3 Strategies for Successful DevOps Automation

One critical success factor is the use of automation in multiple areas including testing, deployment, and configuration management.

The 3 Strategies for Successful DevOps Automation below will help streamline your automation initiatives and make them more productive in both the short and long term.

Still, legacy systems and processes — as well as attitudes! — can impede the effective deployment of wide-scale DevOps automation.

That’s why DevOps is more than just a “method.” Instead, it requires a complete rethinking of the company philosophy. Even then, employing automation as a fundamental principle is not as simple as “automate everything.”

What do you need to know when implementing DevOps automation? What are the common pitfalls to avoid?


Benefits of DevOps Automation

DevOps fundamentals include cross-functional teams, continuous improvement, and increased collaboration.

As opposed to a linear progression of software development from coding to release, DevOps uses a recursive workflow, so continuous improvement is possible.

A key element in this improved workflow is the use of automation across a wide range of activities and processes.


Design to show delivery pipeline between a company and their customer

There are three basic benefits:

A key element in this improved workflow is the use of automation across a wide range of activities and processes.


There are three basic benefits:

  • Development and deployment time is reduced.
  • Knowledge workers are freed up to concentrate on higher-order tasks.
  • Large volumes of testing and other reporting data can be produced more quickly.

List of advantages of DevOps

  • When DevOps elements are effectively integrated, there will be a greater return on investment (ROI): Product time to market will decrease while quality increases.


3 Strategies for Successful DevOps Automation

Still, a blind rush to “automate everything” should not be your goal. Instead, to ensure the effective application of automation from initial implementation to ongoing use, these operating principles will productively guide your efforts.

  1. Systems Audit

First, you need to perform a systems audit to identify repetitive activities within the continuous improvement and continuous deployment (CI/CD) pipeline. These include builds, testing, configuration, deployment, operation, and monitoring.

More narrowly, tasks within the following categories are prime candidates for automation:

  • occur with medium to high frequency
  • require three or more people to complete manually
  • use time-sensitive steps
  • impact multiple systems
  • must have audit documentation for compliance
  • result in bottlenecks on an ongoing basis

A systems audit is key to determining where to implement automation, but it’s also important to identify which processes are less critical to automate.

  1. Cost-Benefit Analysis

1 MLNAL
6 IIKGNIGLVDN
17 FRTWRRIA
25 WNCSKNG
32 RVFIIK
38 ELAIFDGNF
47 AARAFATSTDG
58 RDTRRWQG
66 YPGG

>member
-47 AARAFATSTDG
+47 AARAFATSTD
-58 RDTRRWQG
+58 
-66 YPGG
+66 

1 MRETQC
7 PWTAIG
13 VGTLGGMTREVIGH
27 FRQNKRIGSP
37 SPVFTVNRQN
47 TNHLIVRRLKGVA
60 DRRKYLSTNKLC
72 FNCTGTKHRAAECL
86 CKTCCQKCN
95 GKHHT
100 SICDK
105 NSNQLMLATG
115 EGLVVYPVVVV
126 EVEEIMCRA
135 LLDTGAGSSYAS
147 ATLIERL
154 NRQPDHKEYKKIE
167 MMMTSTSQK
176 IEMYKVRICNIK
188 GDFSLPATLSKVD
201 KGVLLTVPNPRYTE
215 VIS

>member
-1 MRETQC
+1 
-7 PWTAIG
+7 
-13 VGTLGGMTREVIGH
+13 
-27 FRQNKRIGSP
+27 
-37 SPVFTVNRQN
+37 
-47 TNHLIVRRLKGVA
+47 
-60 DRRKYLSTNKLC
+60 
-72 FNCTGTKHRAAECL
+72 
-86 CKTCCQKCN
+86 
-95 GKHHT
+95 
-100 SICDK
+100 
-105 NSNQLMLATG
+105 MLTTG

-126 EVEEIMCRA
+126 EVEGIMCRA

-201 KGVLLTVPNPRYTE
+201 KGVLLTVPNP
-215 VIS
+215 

Once you’ve identified the processes most likely to benefit from automation, the next step as per DevOps.com is to perform a cost-benefit analysis for each one. This will calculate the net benefit for the organization in hours saved per year:

  • Automation time overheadinitial development hours +ongoing maintenance hours per year
  • Automation time savings= (hours to do tasks manually – hours to do tasks with automation) x number of times task is done per year
  • Net hours benefit per yearautomation time savings – automation time overhead

Still, there are intangibles to keep in mind when generating these analyses. As Scrum.org CEO Dave West says: “When deciding on what to automate.It is important to balance flexibility with removing waste.

Wasteful tasks should be automated, but only if the cost of that automation is not reduced agility. Sometimes flexibility is more important than efficiency.”

  1. Continuous Improvement KPIs

DevOps automation is about both streamlining processes overall as well as addressing bottlenecks in particular.

Still, no solution exists in a vacuum. Just as you want CI/CD for your software products, you must apply the same concept to your automated DevOps processes. After all, one seemingly minor change can have far-reaching consequences across multiple systems.

You use application performance management (APM) for your software products, and it’s equally important to continually monitor the key performance indicators (KPIs) of your automated DevOps processes. As noted above, calculating the cost-benefit ratio in hours saved per year will help prioritize which processes to automate. In addition, careful monitoring of applications will allow you to maximize resource allocation, focus on business performance goals, and control cloud sprawl.


Taking the Next Step in DevOps Automation

This discussion of DevOps automation up to this point has focused on big picture strategies for successful implementation. After an initial systems audit, your next step is to examine the best available automation solutions for your specific needs including infrastructure as code (IaC), CI/CD, and monitoring.

list of DevOps Automation Solutions with key featuresDevOps allows you to work smart as well as hard.